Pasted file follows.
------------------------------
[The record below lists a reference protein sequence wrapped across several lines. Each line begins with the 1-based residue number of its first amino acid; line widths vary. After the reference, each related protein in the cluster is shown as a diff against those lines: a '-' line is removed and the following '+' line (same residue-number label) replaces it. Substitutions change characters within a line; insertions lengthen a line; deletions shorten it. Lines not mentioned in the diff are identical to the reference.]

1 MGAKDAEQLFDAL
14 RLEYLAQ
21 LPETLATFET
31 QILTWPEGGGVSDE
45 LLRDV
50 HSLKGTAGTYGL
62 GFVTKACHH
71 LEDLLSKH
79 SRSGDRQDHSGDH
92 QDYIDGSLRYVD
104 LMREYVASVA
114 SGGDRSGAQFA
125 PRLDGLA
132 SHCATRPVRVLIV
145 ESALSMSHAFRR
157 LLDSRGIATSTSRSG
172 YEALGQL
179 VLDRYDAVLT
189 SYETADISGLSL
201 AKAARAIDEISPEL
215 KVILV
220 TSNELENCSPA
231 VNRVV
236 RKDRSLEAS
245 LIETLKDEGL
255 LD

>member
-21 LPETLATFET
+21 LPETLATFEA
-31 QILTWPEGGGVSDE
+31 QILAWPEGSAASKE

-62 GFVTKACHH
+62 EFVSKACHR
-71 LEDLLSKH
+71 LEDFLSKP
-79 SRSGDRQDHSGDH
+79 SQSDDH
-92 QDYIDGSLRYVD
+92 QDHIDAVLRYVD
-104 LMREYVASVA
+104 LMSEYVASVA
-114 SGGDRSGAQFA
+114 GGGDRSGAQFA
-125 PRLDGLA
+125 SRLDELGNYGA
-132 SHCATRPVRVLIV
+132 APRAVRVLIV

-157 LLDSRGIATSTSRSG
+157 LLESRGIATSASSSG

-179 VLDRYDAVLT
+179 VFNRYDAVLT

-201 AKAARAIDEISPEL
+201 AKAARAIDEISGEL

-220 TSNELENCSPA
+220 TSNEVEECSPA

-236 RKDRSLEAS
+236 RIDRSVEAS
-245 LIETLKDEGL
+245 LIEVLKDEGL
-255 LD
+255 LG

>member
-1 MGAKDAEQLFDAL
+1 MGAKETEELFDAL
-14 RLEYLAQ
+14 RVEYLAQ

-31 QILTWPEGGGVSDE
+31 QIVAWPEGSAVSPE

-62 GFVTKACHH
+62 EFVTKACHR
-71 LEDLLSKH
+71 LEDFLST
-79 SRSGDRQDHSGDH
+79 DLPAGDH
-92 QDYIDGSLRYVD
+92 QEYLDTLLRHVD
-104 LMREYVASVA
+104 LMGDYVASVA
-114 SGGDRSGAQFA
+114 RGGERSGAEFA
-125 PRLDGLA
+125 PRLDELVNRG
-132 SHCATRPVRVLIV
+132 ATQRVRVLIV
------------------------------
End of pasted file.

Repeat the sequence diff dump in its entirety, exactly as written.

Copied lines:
[The record below lists a reference protein sequence wrapped across several lines. Each line begins with the 1-based residue number of its first amino acid; line widths vary. After the reference, each related protein in the cluster is shown as a diff against those lines: a '-' line is removed and the following '+' line (same residue-number label) replaces it. Substitutions change characters within a line; insertions lengthen a line; deletions shorten it. Lines not mentioned in the diff are identical to the reference.]

1 MGAKDAEQLFDAL
14 RLEYLAQ
21 LPETLATFET
31 QILTWPEGGGVSDE
45 LLRDV
50 HSLKGTAGTYGL
62 GFVTKACHH
71 LEDLLSKH
79 SRSGDRQDHSGDH
92 QDYIDGSLRYVD
104 LMREYVASVA
114 SGGDRSGAQFA
125 PRLDGLA
132 SHCATRPVRVLIV
145 ESALSMSHAFRR
157 LLDSRGIATSTSRSG
172 YEALGQL
179 VLDRYDAVLT
189 SYETADISGLSL
201 AKAARAIDEISPEL
215 KVILV
220 TSNELENCSPA
231 VNRVV
236 RKDRSLEAS
245 LIETLKDEGL
255 LD

>member
-21 LPETLATFET
+21 LPETLATFEA
-31 QILTWPEGGGVSDE
+31 QILAWPEGSAASKE

-62 GFVTKACHH
+62 EFVSKACHR
-71 LEDLLSKH
+71 LEDFLSKP
-79 SRSGDRQDHSGDH
+79 SQSDDH
-92 QDYIDGSLRYVD
+92 QDHIDAVLRYVD
-104 LMREYVASVA
+104 LMSEYVASVA
-114 SGGDRSGAQFA
+114 GGGDRSGAQFA
-125 PRLDGLA
+125 SRLDELGNYGA
-132 SHCATRPVRVLIV
+132 APRAVRVLIV

-157 LLDSRGIATSTSRSG
+157 LLESRGIATSASSSG

-179 VLDRYDAVLT
+179 VFNRYDAVLT

-201 AKAARAIDEISPEL
+201 AKAARAIDEISGEL

-220 TSNELENCSPA
+220 TSNEVEECSPA

-236 RKDRSLEAS
+236 RIDRSVEAS
-245 LIETLKDEGL
+245 LIEVLKDEGL
-255 LD
+255 LG

>member
-1 MGAKDAEQLFDAL
+1 MGAKETEELFDAL
-14 RLEYLAQ
+14 RVEYLAQ

-31 QILTWPEGGGVSDE
+31 QIVAWPEGSAVSPE

-62 GFVTKACHH
+62 EFVTKACHR
-71 LEDLLSKH
+71 LEDFLST
-79 SRSGDRQDHSGDH
+79 DLPAGDH
-92 QDYIDGSLRYVD
+92 QEYLDTLLRHVD
-104 LMREYVASVA
+104 LMGDYVASVA
-114 SGGDRSGAQFA
+114 RGGERSGAEFA
-125 PRLDGLA
+125 PRLDELVNRG
-132 SHCATRPVRVLIV
+132 ATQRVRVLIV